A Day in the Life of Tim Cole for Tech Matters Month
What’s your name and job title?
My name is Tim Cole and I work as a Category Procurement Specialist for NHS Supply Chain: Hotel Services. I work within the procurement team and I look after the Environmental Decontamination and Paper Hygiene frameworks.
What does your typical working day entail?
A typical day involves responding to incoming customer queries and providing Unique Reference Numbers (URNs) to trusts so that they can reference them when placing orders with suppliers. This is to help them keep track of everything and ensure a smooth process. I also attend frequent meetings with suppliers who are currently on the framework, as well as speaking to suppliers that aren’t, but wish to be following a future retender.
What job did you do prior to joining the NHS Supply Chain?
Before joining NHS Supply Chain, I worked in the purchasing department for a national medical consumables company. I started there working in sales originally for a couple of years and then an opportunity arose in purchasing which I decided to go for. Having always worked in sales, it opened my eyes to why things can be delayed and why sometimes certain products can be unavailable. It was a really good experience to learn both sides of the business and having that understanding has been beneficial when I am speaking to suppliers.
I really enjoy my job and working with my team, having a good team behind you and being able to ask questions and get advice at every turn really helps to give me confidence to make sure I’m doing my job as well as I possibly can.
How has technology changed your work life in recent years?
Like all professions, the pandemic has had an impact on my work life. Technology has evolved to suit remote/hybrid workers and kept a lot of people working during the pandemic. I feel it is easy to create a realistic work-life balance when you’re working from home and I enjoy the flexibility of managing my working patterns, especially in comparison to working in an office environment full time. I frequently use software such as Microsoft Teams for quick communication with colleagues, which is not the same as being in the shared working space with them, but is super helpful for quick 15-minute chats. I also use different forms of technology to communicate and build relationships with our suppliers, which has been a beneficial development over recent years. I’ve never felt more connected with them.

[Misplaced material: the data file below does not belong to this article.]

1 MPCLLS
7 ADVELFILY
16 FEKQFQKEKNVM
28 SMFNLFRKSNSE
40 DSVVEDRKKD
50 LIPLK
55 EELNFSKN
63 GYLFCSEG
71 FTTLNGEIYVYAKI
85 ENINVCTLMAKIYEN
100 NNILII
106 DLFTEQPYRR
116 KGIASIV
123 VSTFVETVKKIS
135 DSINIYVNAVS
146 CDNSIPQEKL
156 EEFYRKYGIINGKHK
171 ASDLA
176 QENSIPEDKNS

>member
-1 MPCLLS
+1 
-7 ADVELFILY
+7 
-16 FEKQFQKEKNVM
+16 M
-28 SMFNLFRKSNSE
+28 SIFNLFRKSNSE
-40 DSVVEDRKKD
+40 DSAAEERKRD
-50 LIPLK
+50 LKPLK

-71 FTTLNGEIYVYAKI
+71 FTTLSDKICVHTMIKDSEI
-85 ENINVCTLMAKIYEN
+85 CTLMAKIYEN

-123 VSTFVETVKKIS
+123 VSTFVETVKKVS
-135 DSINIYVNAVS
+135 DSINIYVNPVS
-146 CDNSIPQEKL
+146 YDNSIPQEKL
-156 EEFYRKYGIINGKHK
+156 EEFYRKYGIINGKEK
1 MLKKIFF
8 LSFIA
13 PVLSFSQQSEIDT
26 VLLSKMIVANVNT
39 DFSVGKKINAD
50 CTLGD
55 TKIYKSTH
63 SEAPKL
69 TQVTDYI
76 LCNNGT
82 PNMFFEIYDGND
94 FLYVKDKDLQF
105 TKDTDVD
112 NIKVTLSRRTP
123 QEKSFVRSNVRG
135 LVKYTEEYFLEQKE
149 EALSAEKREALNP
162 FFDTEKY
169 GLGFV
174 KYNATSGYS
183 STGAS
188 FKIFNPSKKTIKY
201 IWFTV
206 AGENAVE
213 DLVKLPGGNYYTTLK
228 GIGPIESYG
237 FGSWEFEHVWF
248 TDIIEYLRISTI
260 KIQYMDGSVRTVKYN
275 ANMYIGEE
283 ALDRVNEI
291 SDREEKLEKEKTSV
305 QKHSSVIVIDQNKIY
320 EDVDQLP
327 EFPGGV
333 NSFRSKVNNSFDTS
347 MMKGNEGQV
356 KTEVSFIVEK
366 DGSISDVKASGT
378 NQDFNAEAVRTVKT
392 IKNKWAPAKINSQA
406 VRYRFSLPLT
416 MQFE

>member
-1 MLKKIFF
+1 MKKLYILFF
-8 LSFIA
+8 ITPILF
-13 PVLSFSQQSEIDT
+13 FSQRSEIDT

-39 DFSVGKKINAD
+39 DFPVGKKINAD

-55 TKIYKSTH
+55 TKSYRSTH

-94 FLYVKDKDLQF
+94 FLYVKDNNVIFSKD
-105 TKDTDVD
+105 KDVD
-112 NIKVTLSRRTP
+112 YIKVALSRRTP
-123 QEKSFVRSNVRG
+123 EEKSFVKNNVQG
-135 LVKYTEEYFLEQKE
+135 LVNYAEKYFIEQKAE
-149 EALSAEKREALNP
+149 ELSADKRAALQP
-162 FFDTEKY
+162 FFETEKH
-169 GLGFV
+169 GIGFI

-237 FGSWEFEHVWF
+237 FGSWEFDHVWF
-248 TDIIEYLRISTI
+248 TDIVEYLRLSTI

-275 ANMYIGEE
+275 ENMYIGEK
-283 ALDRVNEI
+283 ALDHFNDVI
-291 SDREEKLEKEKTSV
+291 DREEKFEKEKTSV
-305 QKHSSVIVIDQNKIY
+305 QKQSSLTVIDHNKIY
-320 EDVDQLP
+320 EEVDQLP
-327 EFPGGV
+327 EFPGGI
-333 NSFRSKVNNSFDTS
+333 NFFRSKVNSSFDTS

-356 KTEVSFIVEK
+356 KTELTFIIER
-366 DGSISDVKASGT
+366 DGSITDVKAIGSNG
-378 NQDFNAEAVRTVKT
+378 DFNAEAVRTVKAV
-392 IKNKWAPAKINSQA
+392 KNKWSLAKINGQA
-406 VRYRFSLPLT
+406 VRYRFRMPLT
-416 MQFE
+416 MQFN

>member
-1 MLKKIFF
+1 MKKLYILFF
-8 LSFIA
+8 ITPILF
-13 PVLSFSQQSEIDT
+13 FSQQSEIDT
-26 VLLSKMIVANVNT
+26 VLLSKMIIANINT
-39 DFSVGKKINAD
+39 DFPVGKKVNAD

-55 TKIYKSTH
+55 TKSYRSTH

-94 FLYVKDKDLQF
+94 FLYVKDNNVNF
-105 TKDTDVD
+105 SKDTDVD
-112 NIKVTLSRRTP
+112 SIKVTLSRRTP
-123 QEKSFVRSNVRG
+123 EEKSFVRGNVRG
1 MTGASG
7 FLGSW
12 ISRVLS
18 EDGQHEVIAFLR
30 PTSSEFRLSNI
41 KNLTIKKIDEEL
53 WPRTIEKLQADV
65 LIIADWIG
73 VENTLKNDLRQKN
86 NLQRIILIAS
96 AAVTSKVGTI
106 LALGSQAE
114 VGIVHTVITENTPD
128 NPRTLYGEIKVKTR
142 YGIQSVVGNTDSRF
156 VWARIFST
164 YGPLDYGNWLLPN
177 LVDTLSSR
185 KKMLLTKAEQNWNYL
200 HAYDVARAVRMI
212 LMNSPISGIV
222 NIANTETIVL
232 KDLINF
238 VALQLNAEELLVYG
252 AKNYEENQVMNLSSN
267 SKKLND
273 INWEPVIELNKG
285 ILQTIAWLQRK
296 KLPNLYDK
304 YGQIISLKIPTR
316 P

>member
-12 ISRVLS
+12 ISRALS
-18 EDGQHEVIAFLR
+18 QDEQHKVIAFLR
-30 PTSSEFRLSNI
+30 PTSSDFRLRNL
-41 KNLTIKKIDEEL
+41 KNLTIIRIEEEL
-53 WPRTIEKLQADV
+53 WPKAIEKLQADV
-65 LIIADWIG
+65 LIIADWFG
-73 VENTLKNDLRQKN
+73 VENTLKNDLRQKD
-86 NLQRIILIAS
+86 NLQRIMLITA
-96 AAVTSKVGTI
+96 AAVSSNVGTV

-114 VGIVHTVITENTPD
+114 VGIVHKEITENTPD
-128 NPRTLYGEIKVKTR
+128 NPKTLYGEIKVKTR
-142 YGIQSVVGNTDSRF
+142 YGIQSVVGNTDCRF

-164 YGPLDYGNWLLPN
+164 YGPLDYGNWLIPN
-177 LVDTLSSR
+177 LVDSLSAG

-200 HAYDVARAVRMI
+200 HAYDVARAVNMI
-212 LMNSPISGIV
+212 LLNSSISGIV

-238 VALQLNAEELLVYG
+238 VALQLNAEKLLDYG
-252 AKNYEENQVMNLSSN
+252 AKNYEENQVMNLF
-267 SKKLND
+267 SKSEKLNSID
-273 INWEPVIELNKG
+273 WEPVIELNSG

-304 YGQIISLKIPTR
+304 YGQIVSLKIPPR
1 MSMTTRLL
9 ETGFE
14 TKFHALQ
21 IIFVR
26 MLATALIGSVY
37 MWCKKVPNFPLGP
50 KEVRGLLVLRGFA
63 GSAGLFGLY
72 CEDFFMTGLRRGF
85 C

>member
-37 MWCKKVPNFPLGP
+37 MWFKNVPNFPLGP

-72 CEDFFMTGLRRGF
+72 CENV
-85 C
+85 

As you mentioned, you are the lead for the Environmental Decontamination framework, how has technology been utilised in this area?
Some environmental decontamination technology has been around for years, but COVID-19 increased the development of this technology and brought it to the forefront. It did bring a lot of new suppliers with it, but there are some suppliers that have been working on this equipment for a long time. When we were initially planning the framework, we had a lot of input and guidance from Biomedical Scientists and IPC Specialists who were able to scientifically guide us on the development of the framework and advise us on the most suitable products.
What technological advancements are you most excited to see for the future within your category area?
The Hydrogen Peroxide Vapour (HPV) units have been around for a while, and they are a great piece of technology. A negative of these systems can be that it currently takes around six hours to clean a room, but the suppliers are constantly working on developing the kit to attempt to shorten this time. There are also Air Filtration Units that work similarly to HPV too.
UVC Machines are newer technology which can clean a room in 15-20 minutes. They work by cleaning parts of the room where the light is hitting. The downside to these systems is they do not decontaminate areas of the room in shadow. This means having to move furniture or the equipment to ensure the whole room is thoroughly cleaned. However, the supplier are again working on improving the technology that generates these room mappings to highlight where shadow spots are.
Technology is always changing and advancing so we have tried to create a framework that is somewhat adaptable to allow for these new innovations.
Environmental Decontamination is relatively new, and it is also new to some of our partner trusts, so even though some of the machinery has been around for a while, it was still a new concept for me and others to grasp onto. To get myself up to speed on the subject, I spent a lot of time visiting different suppliers to see how they work and taught me a lot.
When we launched the framework in Spring 2022, there was a slow uptake as we were moving into Summer, but we have seen and continue to see an increasing trend as we move through Winter and flu season.
Like I did, more people are learning about the equipment and what it can do. Even though it is just shy of a year since the framework first launched, we have seen various advancements to the technology that our suppliers can provide and I am excited about the future and to see the innovations that occur.
What motivates you?
Like many of my colleagues, the main thing that motivates me is trying to get the best possible saving for NHS trusts. Everyone appreciates the amount of work that health and care teams do, and because of this we are passionate about getting them the best deals possible. This saves the NHS time and money so that they can continue doing their jobs with the peace of mind that they have access to best market options and are getting value for their money. I really enjoy my job and working with my team, having a good team behind you and being able to ask questions and get advice at every turn really helps to give me confidence to make sure I’m doing my job as well as I possibly can.
The framework agreement for Environmental Decontamination Products.
This category page includes links to frameworks, publications, and savings including Price Ranking.